What humility! The One worshipped by angels, was for a time made lower than the angels that He “might taste death for everyone” – for everyone who believes (see v. 10,13,16). This magnifies the grace of God. God through the death of Christ, displayed His glory by revealing Himself to be a gracious God – not just of a little but of infinite grace. There is a people accepted in the Beloved according to the good pleasure of His will who will forever be to the praise of the glory of His grace. Every time the angels look at us whom He has redeemed, they probably proclaim, “Is God ever gracious!”

Praise to Jesus Christ, our substitute in death. He alone is worthy to be “crowned with glory and honor.” Let us glory in the cross of Jesus Christ. “In this is love, not that we loved God, but that He loved us and sent His Son to be the propitiation for our sins” (1 John 4:10).

 

For it became him, for whom are all things, and by whom are all things, in bringing many sons unto glory, to make the captain of their salvation perfect through sufferings. (2:10)

Yes, how this becomes Him! How this fits with God’s character! Who else could have conceived of such a plan, that He might be both just and the justifier of the one who has faith in Jesus? Jesus, the author and finisher of our faith, will bring His “sons to glory.” He will lose none of them.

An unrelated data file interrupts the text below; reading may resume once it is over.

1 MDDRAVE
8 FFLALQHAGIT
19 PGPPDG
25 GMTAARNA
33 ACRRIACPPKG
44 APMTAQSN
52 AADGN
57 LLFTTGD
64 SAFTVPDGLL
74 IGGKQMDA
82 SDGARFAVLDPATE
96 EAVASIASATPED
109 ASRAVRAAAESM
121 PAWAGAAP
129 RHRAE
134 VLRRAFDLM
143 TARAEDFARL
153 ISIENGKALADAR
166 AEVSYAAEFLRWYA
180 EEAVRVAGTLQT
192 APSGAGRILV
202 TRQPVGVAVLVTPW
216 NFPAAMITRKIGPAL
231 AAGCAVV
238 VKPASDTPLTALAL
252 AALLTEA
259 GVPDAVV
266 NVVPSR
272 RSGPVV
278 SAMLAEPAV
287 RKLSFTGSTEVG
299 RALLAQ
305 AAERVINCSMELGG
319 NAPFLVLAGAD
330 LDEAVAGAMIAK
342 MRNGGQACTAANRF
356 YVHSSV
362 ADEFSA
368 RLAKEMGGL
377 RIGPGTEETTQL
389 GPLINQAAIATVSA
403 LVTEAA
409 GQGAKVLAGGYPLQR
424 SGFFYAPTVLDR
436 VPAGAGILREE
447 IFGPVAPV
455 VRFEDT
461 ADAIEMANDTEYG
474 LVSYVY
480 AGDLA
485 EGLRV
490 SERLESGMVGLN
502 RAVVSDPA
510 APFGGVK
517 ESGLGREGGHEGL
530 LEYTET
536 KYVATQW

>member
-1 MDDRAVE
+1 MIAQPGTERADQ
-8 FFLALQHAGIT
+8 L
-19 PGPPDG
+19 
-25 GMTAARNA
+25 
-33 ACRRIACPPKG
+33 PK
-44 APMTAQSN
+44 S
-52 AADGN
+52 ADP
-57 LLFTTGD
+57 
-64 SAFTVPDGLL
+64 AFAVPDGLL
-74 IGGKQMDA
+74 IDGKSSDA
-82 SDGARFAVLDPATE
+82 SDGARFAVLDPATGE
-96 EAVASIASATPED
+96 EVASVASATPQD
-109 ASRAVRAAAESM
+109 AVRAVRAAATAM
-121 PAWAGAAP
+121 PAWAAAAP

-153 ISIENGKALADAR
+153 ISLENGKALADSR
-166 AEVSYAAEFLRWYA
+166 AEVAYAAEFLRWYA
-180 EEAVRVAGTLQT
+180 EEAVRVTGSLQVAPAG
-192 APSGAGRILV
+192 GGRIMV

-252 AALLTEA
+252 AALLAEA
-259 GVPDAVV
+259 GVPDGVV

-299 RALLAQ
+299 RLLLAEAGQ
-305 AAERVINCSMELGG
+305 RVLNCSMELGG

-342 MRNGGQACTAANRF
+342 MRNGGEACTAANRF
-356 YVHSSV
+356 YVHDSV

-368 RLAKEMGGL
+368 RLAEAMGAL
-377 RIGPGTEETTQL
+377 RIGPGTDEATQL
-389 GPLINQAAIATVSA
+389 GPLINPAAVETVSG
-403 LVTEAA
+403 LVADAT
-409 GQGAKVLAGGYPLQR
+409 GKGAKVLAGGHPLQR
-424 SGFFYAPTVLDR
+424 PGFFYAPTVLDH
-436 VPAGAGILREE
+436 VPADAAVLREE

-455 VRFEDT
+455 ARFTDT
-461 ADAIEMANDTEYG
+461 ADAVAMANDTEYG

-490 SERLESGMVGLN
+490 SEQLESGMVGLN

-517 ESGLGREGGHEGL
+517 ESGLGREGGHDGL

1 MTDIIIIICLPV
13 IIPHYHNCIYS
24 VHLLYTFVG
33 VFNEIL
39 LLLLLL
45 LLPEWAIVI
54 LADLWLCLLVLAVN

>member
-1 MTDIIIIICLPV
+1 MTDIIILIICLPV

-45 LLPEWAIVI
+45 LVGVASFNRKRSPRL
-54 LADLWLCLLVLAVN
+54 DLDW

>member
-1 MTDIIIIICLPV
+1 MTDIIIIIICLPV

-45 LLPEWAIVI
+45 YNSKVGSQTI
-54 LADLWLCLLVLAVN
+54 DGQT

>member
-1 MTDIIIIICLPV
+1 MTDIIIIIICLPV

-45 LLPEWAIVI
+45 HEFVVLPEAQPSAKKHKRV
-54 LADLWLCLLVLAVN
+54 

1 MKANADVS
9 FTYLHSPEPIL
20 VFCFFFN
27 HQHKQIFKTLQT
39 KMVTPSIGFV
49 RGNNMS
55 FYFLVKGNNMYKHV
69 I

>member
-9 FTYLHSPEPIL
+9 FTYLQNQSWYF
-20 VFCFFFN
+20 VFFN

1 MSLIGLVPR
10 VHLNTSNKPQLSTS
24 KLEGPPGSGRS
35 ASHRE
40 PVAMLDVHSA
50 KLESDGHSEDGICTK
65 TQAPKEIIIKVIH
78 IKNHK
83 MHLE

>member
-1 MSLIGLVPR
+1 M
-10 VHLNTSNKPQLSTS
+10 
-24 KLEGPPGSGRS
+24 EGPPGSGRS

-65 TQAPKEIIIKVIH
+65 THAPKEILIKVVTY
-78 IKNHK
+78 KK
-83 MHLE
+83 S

Whom He predestined, these He also called; whom He called,
these He also justified; and whom He justified, these He also
glorified. (Rom. 8:30)

 

For both he that sanctifieth and they who are sanctified are all of one: for which cause he is not ashamed to call them brethren, Saying, I will declare thy name unto my brethren, in the midst of the church will I sing praise unto thee. And again, I will put my trust in him. And again, Behold I and the children which God hath given me. (2:11-13)

Jesus not only saves us from the penalty of sin but also the power of sin in our lives. He is the one “who sanctifies” – the one who makes us holy. He unites us with Himself and becomes “for us wisdom [from God], and righteousness, and sanctification, and redemption” (1 Cor. 1:30). What a complete and perfect salvation – found in a complete and perfect Savior!